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Autism spectrum disorder

Give yourself time

People react to a diagnosis of autism in different ways.

For some, it's a relief to find out why they or their child think, feel and act the way they do. For others, it can be a shock.

Try to give yourself time to come to terms with the diagnosis.


  • help and support is available
  • even if things are hard now, they can get better
  • you or your child are still the same person as before
  • autism is not an illness or disease with treatments or a "cure"
  • autistic people have things they're good at as well as things they need help with

Find help and support services

You might feel alone when you or your child are first diagnosed.

But there are places you can get support.

You can get help from:

  • local support groups
  • national charities
  • other autistic people or parents on social media and forums
  • your school, college or workplace
  • your local council
  • your GP or the autism assessment team that diagnosed you

Find out about support you can get if you're autistic

Listen to other people's stories

Some people find it helpful to find out about other people's stories of autism.

The charity has:

You could also search online for autism blogs, videos or books.


Remember, autism is different for everyone. What happened to other people might not be the same for you or your child.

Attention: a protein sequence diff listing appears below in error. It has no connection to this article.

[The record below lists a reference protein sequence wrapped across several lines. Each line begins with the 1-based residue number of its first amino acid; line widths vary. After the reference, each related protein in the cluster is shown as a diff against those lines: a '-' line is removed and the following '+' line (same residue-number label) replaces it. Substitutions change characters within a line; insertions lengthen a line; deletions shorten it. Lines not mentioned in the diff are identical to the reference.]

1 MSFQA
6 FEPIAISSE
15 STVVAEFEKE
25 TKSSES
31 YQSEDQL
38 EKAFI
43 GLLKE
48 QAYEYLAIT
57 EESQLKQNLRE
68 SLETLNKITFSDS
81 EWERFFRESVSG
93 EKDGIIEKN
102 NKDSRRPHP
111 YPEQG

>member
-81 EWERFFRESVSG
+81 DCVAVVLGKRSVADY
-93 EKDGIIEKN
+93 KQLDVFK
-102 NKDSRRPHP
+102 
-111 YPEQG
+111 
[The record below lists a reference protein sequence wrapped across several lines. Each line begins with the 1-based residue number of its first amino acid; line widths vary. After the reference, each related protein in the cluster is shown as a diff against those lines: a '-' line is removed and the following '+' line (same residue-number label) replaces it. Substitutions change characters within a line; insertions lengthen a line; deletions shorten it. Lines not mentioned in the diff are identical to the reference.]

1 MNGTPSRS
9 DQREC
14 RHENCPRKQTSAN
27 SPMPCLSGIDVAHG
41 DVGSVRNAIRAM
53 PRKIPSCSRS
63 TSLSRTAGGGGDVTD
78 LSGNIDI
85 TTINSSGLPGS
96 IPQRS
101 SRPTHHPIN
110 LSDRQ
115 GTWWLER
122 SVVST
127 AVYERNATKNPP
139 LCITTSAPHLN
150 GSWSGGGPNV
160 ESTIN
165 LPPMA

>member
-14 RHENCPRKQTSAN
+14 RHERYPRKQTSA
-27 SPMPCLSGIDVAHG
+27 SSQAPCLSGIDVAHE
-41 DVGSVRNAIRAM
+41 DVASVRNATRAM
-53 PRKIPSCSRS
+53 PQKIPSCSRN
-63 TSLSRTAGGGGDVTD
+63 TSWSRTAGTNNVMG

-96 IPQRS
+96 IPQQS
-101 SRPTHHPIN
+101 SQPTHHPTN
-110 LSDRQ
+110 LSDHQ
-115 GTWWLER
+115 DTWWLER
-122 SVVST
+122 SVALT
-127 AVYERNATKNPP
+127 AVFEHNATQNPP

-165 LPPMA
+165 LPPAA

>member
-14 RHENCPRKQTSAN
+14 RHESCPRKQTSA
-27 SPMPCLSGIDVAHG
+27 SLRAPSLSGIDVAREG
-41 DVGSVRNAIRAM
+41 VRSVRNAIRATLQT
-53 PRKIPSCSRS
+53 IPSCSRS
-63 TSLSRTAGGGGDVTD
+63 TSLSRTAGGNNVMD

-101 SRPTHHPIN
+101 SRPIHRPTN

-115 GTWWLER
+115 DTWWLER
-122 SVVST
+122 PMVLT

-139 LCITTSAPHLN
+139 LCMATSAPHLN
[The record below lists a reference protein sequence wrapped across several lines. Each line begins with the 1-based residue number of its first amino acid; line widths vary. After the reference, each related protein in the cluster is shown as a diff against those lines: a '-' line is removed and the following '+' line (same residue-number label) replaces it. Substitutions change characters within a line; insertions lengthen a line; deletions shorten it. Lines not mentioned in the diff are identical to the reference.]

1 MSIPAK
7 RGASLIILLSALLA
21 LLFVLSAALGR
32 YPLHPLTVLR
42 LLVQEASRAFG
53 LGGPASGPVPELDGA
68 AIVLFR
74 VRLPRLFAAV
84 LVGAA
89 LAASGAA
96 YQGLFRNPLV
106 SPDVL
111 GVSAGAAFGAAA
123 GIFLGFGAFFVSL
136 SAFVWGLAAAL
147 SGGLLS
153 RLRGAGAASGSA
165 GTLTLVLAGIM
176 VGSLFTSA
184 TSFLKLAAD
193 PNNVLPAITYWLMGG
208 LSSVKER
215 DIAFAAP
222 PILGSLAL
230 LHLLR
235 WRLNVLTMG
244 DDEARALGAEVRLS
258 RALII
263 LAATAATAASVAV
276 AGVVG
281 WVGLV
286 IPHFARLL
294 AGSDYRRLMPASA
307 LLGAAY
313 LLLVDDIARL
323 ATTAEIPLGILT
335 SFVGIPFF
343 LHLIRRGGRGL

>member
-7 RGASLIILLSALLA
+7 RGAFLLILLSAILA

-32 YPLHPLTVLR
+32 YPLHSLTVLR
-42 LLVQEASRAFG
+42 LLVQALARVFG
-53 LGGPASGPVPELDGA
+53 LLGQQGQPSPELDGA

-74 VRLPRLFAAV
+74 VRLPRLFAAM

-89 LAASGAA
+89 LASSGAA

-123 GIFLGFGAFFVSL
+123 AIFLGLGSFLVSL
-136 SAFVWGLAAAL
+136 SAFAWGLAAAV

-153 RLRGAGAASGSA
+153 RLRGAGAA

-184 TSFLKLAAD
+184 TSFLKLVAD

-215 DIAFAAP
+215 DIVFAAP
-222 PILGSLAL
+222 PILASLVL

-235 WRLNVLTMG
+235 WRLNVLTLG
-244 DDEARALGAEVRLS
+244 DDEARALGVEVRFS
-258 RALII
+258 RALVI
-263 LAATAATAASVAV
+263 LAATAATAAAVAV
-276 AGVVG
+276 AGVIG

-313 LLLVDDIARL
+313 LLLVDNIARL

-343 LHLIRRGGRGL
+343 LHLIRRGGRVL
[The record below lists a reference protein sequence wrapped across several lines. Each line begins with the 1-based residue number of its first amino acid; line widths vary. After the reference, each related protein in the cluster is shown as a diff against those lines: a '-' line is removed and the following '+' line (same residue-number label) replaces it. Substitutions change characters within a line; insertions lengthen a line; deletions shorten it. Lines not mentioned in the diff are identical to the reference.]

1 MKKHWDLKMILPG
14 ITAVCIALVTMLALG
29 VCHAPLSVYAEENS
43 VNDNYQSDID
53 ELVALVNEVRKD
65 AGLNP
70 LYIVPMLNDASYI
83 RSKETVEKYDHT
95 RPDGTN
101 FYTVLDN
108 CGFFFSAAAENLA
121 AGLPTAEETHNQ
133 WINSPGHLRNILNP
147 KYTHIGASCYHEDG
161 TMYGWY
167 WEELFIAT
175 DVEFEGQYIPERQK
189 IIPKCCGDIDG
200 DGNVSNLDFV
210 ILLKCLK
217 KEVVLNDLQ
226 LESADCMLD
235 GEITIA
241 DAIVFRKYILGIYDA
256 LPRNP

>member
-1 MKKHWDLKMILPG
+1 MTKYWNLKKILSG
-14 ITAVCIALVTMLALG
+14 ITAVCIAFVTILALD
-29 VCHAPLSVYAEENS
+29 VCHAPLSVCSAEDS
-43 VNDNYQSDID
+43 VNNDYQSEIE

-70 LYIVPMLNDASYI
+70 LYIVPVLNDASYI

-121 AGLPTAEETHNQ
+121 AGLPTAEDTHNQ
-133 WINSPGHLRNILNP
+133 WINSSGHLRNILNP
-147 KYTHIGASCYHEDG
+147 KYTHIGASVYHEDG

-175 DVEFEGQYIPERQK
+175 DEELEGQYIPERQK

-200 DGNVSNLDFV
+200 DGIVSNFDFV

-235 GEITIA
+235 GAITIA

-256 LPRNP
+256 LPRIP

Look out for other health problems

Autism is not an illness. But many autistic people also have other conditions.

These are not always checked for during an autism assessment.

See a GP if you have any concerns about your or your child's health. They can help you get any extra care you need.

Find out about other conditions that affect autistic people

Find out more about autism

It might help you and your family to find out more about autism.

There can be quite a lot to take in. You do not have to read everything.

You can get trusted information from:

Friends and family

Telling people close to you about your or your child's autism diagnosis can help them understand what this means.

They may be able to help with:

  • everyday things so you have more time to focus on yourself or your child
  • emotional support

National charities

National Autistic Society

For parents of autistic children, young autistic people and autistic adults.

Ambitious about Autism

For autistic children and young people, their parents and carers.

It may also help to listen to other people's experiences of autism on

Local support groups

The assessment team that diagnosed you or your child should give you information on local support groups.

You can also search for local groups using:

Social media and forums

There are many people with experience of autism offering support and sharing their stories on forums and social media.

You do not have to talk to others in online groups, but it can be helpful to look at what they're saying.

A good place to start is the groups run by autism charities. But bear in mind the NHS does not monitor these sites.


Comments on social media and forums are often based on personal experience and should not be taken as advice that would help you or your child.


How to use Facebook if you're new to it.


How to use Twitter if you're new to it.

Forums and communities

Your school, college or workplace

You can get support to make things easier for you or your child.

Find out what help is available at:

  • nursery or school – speak to teachers or special educational needs (SENCO) staff
  • college or university – speak to student support services
  • work – speak to your manager and human resources (HR)

Your local council